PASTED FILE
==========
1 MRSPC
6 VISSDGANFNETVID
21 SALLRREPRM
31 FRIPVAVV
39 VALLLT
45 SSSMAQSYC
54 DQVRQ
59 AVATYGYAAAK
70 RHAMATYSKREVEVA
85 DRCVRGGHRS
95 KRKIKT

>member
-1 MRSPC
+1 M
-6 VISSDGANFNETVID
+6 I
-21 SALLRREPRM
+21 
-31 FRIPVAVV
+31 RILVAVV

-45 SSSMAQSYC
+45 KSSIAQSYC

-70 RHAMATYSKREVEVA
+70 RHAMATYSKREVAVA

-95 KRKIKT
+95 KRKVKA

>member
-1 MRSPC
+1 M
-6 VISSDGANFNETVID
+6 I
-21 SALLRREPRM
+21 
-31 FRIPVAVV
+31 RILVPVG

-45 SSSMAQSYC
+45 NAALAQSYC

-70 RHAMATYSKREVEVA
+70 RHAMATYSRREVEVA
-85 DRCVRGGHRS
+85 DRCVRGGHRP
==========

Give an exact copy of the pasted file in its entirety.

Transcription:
1 MRSPC
6 VISSDGANFNETVID
21 SALLRREPRM
31 FRIPVAVV
39 VALLLT
45 SSSMAQSYC
54 DQVRQ
59 AVATYGYAAAK
70 RHAMATYSKREVEVA
85 DRCVRGGHRS
95 KRKIKT

>member
-1 MRSPC
+1 M
-6 VISSDGANFNETVID
+6 I
-21 SALLRREPRM
+21 
-31 FRIPVAVV
+31 RILVAVV

-45 SSSMAQSYC
+45 KSSIAQSYC

-70 RHAMATYSKREVEVA
+70 RHAMATYSKREVAVA

-95 KRKIKT
+95 KRKVKA

>member
-1 MRSPC
+1 M
-6 VISSDGANFNETVID
+6 I
-21 SALLRREPRM
+21 
-31 FRIPVAVV
+31 RILVPVG

-45 SSSMAQSYC
+45 NAALAQSYC

-70 RHAMATYSKREVEVA
+70 RHAMATYSRREVEVA
-85 DRCVRGGHRS
+85 DRCVRGGHRP